Text: Mark 8: 27 – 33
Jesus and his disciples went on to the villages around Caesarea Philippi. On the way he asked them, “Who do people say I am?”
They replied, “Some say John the Baptist; others say Elijah; and still others, one of the prophets.”
“But what about you?” he asked. “Who do you say I am?”
Peter answered, “You are the Messiah.”
Jesus warned them not to tell anyone about him.
He then began to teach them that the Son of Man must suffer many things and be rejected by the elders, the chief priests and the teachers of the law, and that he must be killed and after three days rise again. He spoke plainly about this, and Peter took him aside and began to rebuke him.
But when Jesus turned and looked at his disciples, he rebuked Peter. “Get behind me, Satan!” he said. “You do not have in mind the concerns of God, but merely human concerns.”
In the passage that we are going to meditate we are with the disciples at Caesarea Philippi when Jesus asks them the most important question. “Who do you say I am?” I can picture Peter being the smartest boy in the classroom who always has his hand raised up to give the answer. “You are the Messiah” is his prompt reply. It is a high point in his life as a Disciple to be the first one to Declare Jesus as the Messiah. But before we wait too long, Jesus tells the disciples that His journey to the Cross is through suffering, rejection, death and finally rejection. This was not appealing to Peter who took Jesus to his side and rebuked him. He could not imagine his Messiah being so vulnerable and weak. He did not imagine suffering, rejection and death the ideal for the Lord he was following. He had much more spectacular expectations from his Messiah. And how did Jesus respond? “Get behind me Satan” “You do not have in mind the concerns of God, but merely human concerns.” Peter like most of us was ready to have a Messiah and declare him as one but wanted to follow him in his own terms. Being a disciple to a Messiah who was a Superman was great. He healed, He walked on water, He taught with authority. But a Messiah who was going to suffer, was going to be killed was not to the liking of Peter.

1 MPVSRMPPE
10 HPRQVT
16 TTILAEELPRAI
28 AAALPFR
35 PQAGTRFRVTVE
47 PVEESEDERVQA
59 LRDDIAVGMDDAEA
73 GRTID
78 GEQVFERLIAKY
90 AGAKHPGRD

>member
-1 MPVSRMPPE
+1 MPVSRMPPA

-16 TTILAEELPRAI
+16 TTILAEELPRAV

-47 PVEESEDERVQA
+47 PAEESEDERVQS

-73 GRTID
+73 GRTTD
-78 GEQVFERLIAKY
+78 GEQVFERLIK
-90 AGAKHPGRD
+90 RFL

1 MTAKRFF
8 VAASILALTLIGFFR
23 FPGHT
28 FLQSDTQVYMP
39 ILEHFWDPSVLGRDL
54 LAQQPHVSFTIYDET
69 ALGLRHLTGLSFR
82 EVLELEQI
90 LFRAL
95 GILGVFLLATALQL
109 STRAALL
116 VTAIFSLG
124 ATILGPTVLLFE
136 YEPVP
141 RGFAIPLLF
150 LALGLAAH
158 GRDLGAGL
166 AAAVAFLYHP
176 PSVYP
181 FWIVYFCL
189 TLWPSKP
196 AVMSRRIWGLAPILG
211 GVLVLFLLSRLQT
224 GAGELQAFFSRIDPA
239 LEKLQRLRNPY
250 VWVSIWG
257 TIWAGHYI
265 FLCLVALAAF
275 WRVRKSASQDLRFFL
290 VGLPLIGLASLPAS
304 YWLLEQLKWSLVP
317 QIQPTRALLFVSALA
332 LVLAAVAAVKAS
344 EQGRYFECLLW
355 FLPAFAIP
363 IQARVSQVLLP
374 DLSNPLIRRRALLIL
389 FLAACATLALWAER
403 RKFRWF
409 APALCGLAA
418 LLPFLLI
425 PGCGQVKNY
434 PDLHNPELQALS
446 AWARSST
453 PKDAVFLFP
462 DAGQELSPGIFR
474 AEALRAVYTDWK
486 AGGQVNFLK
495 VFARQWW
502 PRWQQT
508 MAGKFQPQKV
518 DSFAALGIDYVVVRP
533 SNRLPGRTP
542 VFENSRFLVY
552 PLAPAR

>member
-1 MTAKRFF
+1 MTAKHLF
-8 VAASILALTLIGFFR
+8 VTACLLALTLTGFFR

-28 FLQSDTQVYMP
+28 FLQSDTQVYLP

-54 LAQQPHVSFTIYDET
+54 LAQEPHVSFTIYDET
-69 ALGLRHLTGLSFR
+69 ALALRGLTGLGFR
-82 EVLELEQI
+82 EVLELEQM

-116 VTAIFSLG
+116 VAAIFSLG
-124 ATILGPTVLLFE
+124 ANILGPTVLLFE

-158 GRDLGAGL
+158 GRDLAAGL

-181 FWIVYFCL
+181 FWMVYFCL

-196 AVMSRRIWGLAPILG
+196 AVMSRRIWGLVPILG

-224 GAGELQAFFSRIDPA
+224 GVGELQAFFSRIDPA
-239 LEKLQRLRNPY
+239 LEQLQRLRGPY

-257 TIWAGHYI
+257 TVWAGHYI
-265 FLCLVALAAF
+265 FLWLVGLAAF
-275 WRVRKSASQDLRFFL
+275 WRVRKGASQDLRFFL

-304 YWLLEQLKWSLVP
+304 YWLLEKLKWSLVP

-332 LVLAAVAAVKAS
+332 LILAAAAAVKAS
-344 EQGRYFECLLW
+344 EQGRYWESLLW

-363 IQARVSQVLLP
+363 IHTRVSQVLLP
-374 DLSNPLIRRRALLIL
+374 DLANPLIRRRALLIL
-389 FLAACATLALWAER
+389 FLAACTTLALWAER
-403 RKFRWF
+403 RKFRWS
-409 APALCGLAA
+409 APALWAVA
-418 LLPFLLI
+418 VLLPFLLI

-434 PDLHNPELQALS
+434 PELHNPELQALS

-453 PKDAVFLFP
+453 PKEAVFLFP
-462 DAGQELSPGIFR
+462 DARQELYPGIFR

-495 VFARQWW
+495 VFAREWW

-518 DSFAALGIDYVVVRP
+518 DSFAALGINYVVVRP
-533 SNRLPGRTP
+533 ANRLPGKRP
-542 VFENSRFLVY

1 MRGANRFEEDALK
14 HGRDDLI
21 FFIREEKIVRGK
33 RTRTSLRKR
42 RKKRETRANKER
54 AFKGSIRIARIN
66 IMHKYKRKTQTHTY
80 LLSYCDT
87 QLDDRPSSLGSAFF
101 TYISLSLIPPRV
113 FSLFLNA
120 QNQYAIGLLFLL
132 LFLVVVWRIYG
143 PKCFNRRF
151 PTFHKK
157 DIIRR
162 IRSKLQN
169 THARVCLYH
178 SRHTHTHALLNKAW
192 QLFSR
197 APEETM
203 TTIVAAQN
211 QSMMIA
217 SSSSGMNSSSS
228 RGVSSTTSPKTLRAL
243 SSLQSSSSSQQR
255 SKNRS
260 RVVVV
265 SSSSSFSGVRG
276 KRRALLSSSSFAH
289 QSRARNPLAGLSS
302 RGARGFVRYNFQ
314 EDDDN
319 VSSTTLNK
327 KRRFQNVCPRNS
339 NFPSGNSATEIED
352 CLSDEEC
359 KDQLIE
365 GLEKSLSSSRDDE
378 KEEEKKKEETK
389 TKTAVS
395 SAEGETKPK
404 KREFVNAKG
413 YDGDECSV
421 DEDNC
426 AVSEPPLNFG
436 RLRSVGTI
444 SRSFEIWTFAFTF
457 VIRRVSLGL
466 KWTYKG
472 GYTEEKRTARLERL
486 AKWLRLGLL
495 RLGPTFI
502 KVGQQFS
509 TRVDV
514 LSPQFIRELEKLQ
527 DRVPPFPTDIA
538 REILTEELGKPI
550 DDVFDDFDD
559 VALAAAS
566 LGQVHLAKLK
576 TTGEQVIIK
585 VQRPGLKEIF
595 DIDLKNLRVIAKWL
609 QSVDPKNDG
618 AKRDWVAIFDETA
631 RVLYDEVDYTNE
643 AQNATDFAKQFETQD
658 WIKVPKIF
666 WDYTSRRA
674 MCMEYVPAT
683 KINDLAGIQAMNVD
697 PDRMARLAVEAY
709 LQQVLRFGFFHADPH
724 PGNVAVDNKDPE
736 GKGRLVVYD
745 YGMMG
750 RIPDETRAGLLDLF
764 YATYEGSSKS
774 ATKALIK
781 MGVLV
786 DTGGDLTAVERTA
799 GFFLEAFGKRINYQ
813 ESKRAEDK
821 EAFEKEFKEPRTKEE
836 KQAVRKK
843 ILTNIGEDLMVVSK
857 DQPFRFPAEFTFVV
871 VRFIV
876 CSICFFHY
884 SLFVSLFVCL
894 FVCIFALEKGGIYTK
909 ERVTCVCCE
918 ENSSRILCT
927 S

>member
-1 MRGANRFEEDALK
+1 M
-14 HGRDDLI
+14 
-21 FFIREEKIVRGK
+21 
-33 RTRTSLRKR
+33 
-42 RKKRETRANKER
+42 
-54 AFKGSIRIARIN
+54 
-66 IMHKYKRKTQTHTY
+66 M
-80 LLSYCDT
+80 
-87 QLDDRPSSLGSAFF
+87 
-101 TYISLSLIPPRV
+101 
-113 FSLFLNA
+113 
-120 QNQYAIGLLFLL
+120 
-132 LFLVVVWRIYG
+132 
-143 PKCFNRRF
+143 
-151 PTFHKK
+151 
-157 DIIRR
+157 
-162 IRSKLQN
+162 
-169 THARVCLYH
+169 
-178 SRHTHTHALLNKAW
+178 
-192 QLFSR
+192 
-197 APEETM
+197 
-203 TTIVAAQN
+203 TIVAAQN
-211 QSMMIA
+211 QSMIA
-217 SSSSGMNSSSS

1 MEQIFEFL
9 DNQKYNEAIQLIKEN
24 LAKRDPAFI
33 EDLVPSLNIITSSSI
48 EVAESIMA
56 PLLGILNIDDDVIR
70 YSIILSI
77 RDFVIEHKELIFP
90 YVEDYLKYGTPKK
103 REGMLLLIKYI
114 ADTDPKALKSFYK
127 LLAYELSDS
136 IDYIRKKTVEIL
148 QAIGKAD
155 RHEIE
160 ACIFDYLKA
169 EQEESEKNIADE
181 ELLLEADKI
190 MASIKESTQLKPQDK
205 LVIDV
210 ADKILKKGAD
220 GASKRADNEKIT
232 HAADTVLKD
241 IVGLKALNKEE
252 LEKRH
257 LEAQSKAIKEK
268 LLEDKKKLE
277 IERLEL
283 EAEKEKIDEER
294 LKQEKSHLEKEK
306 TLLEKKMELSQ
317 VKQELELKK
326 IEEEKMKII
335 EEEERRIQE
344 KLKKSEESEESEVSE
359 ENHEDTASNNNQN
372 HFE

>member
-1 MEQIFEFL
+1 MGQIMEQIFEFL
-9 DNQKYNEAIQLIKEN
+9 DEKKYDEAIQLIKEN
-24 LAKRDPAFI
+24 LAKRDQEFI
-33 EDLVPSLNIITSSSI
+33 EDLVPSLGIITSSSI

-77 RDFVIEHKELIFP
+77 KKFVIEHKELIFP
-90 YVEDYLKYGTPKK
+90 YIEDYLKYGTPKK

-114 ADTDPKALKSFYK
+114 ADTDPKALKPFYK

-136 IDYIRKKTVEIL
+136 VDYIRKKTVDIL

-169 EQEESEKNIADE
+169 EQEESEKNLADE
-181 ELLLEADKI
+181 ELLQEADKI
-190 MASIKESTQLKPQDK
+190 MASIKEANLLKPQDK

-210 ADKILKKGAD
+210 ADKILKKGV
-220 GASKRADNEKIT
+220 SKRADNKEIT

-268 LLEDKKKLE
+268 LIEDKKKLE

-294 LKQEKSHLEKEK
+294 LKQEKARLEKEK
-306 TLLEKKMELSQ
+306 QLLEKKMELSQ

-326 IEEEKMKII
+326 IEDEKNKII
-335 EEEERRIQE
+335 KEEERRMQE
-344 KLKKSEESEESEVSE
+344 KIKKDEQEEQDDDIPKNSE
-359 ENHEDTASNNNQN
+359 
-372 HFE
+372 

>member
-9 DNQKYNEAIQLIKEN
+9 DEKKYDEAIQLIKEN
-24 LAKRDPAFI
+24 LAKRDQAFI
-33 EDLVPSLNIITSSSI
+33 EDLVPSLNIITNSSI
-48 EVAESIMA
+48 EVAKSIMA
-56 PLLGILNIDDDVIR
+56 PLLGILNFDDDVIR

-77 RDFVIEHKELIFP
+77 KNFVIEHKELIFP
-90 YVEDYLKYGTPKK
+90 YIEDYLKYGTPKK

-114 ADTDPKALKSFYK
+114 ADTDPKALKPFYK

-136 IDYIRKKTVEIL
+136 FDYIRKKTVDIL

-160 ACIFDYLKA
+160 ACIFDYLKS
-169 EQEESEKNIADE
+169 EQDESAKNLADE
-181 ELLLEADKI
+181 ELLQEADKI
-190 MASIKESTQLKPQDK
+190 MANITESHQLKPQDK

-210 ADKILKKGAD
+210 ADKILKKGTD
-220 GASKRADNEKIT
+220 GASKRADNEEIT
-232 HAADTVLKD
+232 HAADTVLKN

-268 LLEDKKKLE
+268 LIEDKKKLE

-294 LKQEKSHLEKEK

Recently the movie “Man of Steel” the Superman movie was released. I did not watch it yet but there was an article that said that this Superman was designed on a Jesus archetype. It feasts on a savior complex of us where we need a savior who cushions us from all sufferings and the fear of death. It has increased our obsession as people of faith to be more and more obsessed with ourselves. We want a Superman who will fulfill all our needs and keep us safe. But in act of faith we seldom think of sacrificing or suffering for Christ. So lofty ideals of sacrifice, loving your neighbor, purposeful living, Feeling the presence of God, are more matters that sound good in sermons or books. Let us also remember that even though our faith practices has made us self centred, we still love to hear the great stories of people with faith, who sacrificed and laid their life for the Lord. We become all emotional and content to live this vicarious life. Soren Kierkegaard explains this phenomenon in a beautiful parable. It goes like this.
“A certain flock of geese lived together in a barnyard with high walls around it. Because the corn was good and the barnyard was secure, these geese would never take a risk to fly beyond the barns. One day a philosopher goose came among them. He was a very good philosopher and every week they listened quietly and attentively to his learned discourses. ‘My fellow travellers on the way of life,’ he would say, ‘can you seriously imagine that this barnyard, with great high walls around it, is all there is to existence? I tell you, there is another and a greater world outside, a world of which we are only dimly aware. Our forefathers knew of this outside world. For did they not stretch their wings and fly across the trackless wastes of desert and ocean, of green valley and wooded hill? But alas, here we remain in this barnyard, our wings folded and tucked into our sides, as we are content to puddle in the mud, never lifting our eyes to the heavens which should be our home.”